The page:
The College Squash Association (CSA) has announced its 2019 Hall of Fame class, which includes five players and two coaches. Each inductee will be honored at one of two ceremonies scheduled for the second day of each CSA National Team Championship weekend.
The 2019 College Squash Hall of Fame class members are:
- Daniel Ezra, Harvard University Class of 1998
- Jordanna Fraiberg, Harvard University Class of 1994
- Amina Helal, Trinity College Class of 2004
- Palmer Page, University of Pennsylvania Class of 1972
- Michelle Quibell, Yale University Class of 2006
- Wendy Bartlett, Trinity College
- David Talbott, Yale University
Bartlett, Fraiberg, and Helal will be inducted at a ceremony scheduled prior to the semifinal matches at the CSA Women’s National Team Championships at Trinity College on Saturday, February 23. The ceremony for Talbott, Ezra, Page, and Quibell will take place at Quibell’s alma mater, Yale University, prior to the semifinal matches at the CSA Men’s National Team Championships on Saturday, February 16.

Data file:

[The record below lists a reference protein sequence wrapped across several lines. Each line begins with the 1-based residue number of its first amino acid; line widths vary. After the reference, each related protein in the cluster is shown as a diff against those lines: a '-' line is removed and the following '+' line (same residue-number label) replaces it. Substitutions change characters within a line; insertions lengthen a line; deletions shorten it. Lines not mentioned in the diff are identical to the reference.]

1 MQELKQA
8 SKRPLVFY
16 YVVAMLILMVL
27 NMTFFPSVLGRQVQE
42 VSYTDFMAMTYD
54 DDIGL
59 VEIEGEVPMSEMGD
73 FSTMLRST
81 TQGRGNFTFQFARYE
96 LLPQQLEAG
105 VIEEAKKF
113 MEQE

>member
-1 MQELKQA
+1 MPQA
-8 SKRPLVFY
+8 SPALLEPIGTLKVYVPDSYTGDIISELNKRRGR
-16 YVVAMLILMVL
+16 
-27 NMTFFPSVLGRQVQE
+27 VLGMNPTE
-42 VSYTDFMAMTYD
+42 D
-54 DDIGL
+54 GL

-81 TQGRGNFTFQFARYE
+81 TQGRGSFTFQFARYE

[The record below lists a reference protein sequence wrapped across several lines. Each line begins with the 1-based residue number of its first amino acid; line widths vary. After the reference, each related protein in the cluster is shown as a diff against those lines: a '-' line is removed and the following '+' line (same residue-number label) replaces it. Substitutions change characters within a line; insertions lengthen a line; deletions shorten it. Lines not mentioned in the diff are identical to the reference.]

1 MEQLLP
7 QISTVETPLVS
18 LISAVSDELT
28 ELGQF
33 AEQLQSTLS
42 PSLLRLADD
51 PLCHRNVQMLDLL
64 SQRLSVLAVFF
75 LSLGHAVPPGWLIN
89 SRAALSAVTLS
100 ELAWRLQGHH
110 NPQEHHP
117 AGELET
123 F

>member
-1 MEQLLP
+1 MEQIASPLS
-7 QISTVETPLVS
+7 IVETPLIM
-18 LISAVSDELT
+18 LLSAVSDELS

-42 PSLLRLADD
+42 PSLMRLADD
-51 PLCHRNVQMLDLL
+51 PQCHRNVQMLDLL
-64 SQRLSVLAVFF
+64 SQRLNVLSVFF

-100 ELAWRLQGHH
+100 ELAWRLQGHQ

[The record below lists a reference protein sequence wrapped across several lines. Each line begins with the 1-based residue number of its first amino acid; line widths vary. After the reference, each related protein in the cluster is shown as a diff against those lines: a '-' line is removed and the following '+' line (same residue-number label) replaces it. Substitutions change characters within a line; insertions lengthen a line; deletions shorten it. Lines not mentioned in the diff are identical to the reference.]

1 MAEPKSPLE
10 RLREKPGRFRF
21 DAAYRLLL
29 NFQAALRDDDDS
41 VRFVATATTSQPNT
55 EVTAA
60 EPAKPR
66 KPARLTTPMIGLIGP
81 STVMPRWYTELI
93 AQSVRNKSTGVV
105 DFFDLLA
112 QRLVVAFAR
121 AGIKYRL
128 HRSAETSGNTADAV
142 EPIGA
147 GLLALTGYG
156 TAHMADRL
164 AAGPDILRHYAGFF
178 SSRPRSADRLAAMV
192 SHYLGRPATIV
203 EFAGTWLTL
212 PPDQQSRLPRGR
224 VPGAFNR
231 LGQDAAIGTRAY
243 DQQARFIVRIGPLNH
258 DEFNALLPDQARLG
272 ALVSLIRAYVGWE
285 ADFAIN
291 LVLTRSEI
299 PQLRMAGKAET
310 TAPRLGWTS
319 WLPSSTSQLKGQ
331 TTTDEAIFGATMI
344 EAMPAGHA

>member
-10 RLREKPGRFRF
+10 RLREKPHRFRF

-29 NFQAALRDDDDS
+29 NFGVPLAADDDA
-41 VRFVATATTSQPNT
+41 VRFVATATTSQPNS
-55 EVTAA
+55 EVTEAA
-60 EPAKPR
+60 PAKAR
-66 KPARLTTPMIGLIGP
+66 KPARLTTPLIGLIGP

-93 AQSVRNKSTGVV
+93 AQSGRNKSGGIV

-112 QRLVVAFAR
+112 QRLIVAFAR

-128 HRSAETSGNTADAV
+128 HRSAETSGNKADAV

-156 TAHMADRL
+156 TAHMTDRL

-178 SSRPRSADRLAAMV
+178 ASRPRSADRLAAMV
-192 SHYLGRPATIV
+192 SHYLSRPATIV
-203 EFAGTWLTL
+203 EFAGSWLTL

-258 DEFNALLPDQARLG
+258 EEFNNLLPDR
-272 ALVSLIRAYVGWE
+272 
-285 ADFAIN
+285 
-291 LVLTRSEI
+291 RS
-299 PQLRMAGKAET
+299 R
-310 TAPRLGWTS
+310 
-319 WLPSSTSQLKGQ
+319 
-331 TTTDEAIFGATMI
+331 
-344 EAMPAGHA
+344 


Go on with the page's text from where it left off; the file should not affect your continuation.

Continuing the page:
“We are very excited to recognize this outstanding class of individuals who have performed at the highest level of college squash and who have made an extraordinary impact on our game,” said CSA Executive Director and League Commissioner David Poolman. “The Hall of Fame Committee did an excellent job narrowing down a very impressive list of candidates to construct this year’s class.”
Daniel Ezra, Harvard Class of 1998, won the Pool Trophy (College Squash Men’s Individual National Champion) in 1996 during his sophomore year after making the final the year prior. That title, along with team Ivy League and National Championships in his first two years, was only the start of an illustrious career at Harvard for Ezra. Upon his graduation, Ezra had led his team to four Potter Cup (CSA Men’s National Team) Championships and four Ivy League Championships while earning two more Pool Trophy finals berths. His individual accolades include three First Team All-America selections, four First Team All-Ivy League selections, two Ivy League Player of the Year awards (1997, 1998), and the Ivy League Rookie of the Year honor (1995).